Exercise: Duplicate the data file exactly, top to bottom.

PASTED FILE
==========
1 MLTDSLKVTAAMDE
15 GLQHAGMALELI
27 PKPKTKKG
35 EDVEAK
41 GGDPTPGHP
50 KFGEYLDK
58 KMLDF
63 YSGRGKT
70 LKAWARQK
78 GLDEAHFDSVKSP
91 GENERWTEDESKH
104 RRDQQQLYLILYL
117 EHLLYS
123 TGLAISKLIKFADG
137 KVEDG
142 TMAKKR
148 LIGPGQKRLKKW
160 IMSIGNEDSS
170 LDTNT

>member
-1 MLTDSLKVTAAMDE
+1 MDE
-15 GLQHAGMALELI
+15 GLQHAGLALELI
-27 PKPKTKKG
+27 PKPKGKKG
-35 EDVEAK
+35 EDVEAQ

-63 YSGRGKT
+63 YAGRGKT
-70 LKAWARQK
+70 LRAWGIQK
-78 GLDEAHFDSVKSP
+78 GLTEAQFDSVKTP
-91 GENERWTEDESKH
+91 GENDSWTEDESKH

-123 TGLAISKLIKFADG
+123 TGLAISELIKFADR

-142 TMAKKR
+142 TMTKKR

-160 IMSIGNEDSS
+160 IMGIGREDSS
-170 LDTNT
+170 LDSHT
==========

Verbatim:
1 MLTDSLKVTAAMDE
15 GLQHAGMALELI
27 PKPKTKKG
35 EDVEAK
41 GGDPTPGHP
50 KFGEYLDK
58 KMLDF
63 YSGRGKT
70 LKAWARQK
78 GLDEAHFDSVKSP
91 GENERWTEDESKH
104 RRDQQQLYLILYL
117 EHLLYS
123 TGLAISKLIKFADG
137 KVEDG
142 TMAKKR
148 LIGPGQKRLKKW
160 IMSIGNEDSS
170 LDTNT

>member
-1 MLTDSLKVTAAMDE
+1 MDE
-15 GLQHAGMALELI
+15 GLQHAGLALELI
-27 PKPKTKKG
+27 PKPKGKKG
-35 EDVEAK
+35 EDVEAQ

-63 YSGRGKT
+63 YAGRGKT
-70 LKAWARQK
+70 LRAWGIQK
-78 GLDEAHFDSVKSP
+78 GLTEAQFDSVKTP
-91 GENERWTEDESKH
+91 GENDSWTEDESKH

-123 TGLAISKLIKFADG
+123 TGLAISELIKFADR

-142 TMAKKR
+142 TMTKKR

-160 IMSIGNEDSS
+160 IMGIGREDSS
-170 LDTNT
+170 LDSHT